Judd was widely criticised and was cited for misconduct and suspended for four games by the tribunal.
a turnover or a silly mistake made by a player
Examples include:
  • Any disposal or deliberate knock-on that goes directly to an opposition player.
  • Any free kick conceded.
  • Dropped marks or fumbles under no pressure.
  • Stepping over the line when kicking in after a behind.
Its vague description in statistical tables is
Errors including frees against.
coined by champion data founder ted hopkins
a type of zone defense
Consisting of a grid-like arrangement of fifteen or more players, particularly used to oppose a kick-in.
the manager of the team
Who controls the team's tactics during a match.
coast-to-coast goal
scored by delivering the ball the full length of the oval
It can only be scored after one team scores a behind.
After the ball is returned into play from the goal square, it is travelled to the opposite goal by kicking, handballing, marking, and running, without the defending team touching the ball.
a dangerous high tackle
It occurs when a running player is stopped by an arm to the chest or neck and usually gets knocked onto their back.This type of tackle can cause serious injury and is almost always a reportable offence.It is similar to the clothesline move used in professional wrestling but involves more speed with the players running in open space and therefore, higher likelihood of the hand or arm damaging the tackled player's throat.
coin toss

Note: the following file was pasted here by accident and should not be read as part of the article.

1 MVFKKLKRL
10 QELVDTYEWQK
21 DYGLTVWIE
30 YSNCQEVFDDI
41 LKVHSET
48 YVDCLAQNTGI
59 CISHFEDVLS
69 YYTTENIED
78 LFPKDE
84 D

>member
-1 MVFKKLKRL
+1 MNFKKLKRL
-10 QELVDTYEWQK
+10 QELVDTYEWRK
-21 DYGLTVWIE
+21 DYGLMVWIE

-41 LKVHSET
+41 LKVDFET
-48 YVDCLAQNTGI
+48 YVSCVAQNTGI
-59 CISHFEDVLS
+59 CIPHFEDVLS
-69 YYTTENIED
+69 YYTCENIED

for choice of goal
12.1 Choice Of Goal
The end of the Playing Surface to which a Team shall attack shall be decided by the toss of a coin as follows:
(a) the field Umpire (or such other person approved by the Controlling Body) shall toss the coin;
(b) before the coin is tossed, the captain of the away Team shall call ‘the fall of the coin’;
(c) the captain of the Team who wins the toss of the coin shall choose the end to which their Team shall attack in the first quarter; and
(d) at the conclusion of each quarter, the Teams shall change ends.
a condition affecting the collingwood football club
image A play on the words Collingwood and Collywobbles, meaning a state of intestinal disorder, usually accompanied by a rumbling stomach. It is an affliction which causes them to consistently lose premiership matches, referring to the period between their 1958 and 1990 premierships.
This era was dubbed as the colliwobbles because they sometimes lost by small margins.
During that time the Magpies reached the Grand Final nine times, for eight losses plus one draw which resulted in a replay, which was lost. It is a specific term for choking when done by Collingwood. The era ended in the 1990 Grand Final, when Collingwood defeated Essendon, and reappeared in 2018 when they were defeated by West Coast. The term remains in common usage to describe any upset losses by Collingwood.
coined by lou richards
an in-game scenario
Where two or more players have an opportunity to win the ball.
contested possession
a possession achieved as a result of winning a contest
Includes hardball gets, looseball gets, contested marks, free kicks won in a contest, and contested knock-ons.
colloquialism for a corked muscle
Which is a deep bruise, usually in the leg.
the imaginary strip of the ground that runs through the centre from goal to goal
A team who moves the ball in this area is said to play through the corridor.
crow throw
a handball technique
Involves using a significantly shorter arm swing from the punching hand.
The style was somewhat unusual to SA in the SANFL and ultimately to the Adelaide Crows.
As a result the technique was given the pejorative name crow throw (derived from croweater, a common name for South Australians).
a ball that spills loose from a contest
A player who collects this ball is described as a crumber.
To crumb a goal is to score after getting the crumbs.